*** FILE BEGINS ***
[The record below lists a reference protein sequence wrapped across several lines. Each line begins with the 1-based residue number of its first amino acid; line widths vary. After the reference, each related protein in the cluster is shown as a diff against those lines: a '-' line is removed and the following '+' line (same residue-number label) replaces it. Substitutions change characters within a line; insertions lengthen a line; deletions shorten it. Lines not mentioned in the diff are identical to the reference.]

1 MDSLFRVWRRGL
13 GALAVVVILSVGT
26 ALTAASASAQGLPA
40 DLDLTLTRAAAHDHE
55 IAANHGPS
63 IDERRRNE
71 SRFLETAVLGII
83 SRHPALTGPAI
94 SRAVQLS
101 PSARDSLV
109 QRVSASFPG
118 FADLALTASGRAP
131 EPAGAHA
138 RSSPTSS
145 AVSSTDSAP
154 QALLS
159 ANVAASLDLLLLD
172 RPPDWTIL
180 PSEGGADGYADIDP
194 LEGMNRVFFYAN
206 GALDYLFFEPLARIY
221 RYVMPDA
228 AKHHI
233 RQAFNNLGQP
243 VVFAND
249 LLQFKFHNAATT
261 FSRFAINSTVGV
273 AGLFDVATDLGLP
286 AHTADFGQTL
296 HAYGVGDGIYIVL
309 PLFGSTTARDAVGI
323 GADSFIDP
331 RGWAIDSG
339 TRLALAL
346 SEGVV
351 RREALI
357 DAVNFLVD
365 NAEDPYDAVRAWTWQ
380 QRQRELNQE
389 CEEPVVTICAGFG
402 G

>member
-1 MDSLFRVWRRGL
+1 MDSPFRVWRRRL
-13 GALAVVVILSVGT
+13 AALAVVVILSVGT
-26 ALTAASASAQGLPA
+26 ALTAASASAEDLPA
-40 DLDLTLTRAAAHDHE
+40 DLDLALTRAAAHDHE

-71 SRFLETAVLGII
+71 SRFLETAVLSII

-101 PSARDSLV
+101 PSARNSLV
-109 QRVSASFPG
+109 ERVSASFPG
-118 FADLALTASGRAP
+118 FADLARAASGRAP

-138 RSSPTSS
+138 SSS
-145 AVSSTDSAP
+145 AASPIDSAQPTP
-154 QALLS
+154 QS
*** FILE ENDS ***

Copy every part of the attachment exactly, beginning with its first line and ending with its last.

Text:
[The record below lists a reference protein sequence wrapped across several lines. Each line begins with the 1-based residue number of its first amino acid; line widths vary. After the reference, each related protein in the cluster is shown as a diff against those lines: a '-' line is removed and the following '+' line (same residue-number label) replaces it. Substitutions change characters within a line; insertions lengthen a line; deletions shorten it. Lines not mentioned in the diff are identical to the reference.]

1 MDSLFRVWRRGL
13 GALAVVVILSVGT
26 ALTAASASAQGLPA
40 DLDLTLTRAAAHDHE
55 IAANHGPS
63 IDERRRNE
71 SRFLETAVLGII
83 SRHPALTGPAI
94 SRAVQLS
101 PSARDSLV
109 QRVSASFPG
118 FADLALTASGRAP
131 EPAGAHA
138 RSSPTSS
145 AVSSTDSAP
154 QALLS
159 ANVAASLDLLLLD
172 RPPDWTIL
180 PSEGGADGYADIDP
194 LEGMNRVFFYAN
206 GALDYLFFEPLARIY
221 RYVMPDA
228 AKHHI
233 RQAFNNLGQP
243 VVFAND
249 LLQFKFHNAATT
261 FSRFAINSTVGV
273 AGLFDVATDLGLP
286 AHTADFGQTL
296 HAYGVGDGIYIVL
309 PLFGSTTARDAVGI
323 GADSFIDP
331 RGWAIDSG
339 TRLALAL
346 SEGVV
351 RREALI
357 DAVNFLVD
365 NAEDPYDAVRAWTWQ
380 QRQRELNQE
389 CEEPVVTICAGFG
402 G

>member
-1 MDSLFRVWRRGL
+1 MDSPFRVWRRRL
-13 GALAVVVILSVGT
+13 AALAVVVILSVGT
-26 ALTAASASAQGLPA
+26 ALTAASASAEDLPA
-40 DLDLTLTRAAAHDHE
+40 DLDLALTRAAAHDHE

-71 SRFLETAVLGII
+71 SRFLETAVLSII

-101 PSARDSLV
+101 PSARNSLV
-109 QRVSASFPG
+109 ERVSASFPG
-118 FADLALTASGRAP
+118 FADLARAASGRAP

-138 RSSPTSS
+138 SSS
-145 AVSSTDSAP
+145 AASPIDSAQPTP
-154 QALLS
+154 QS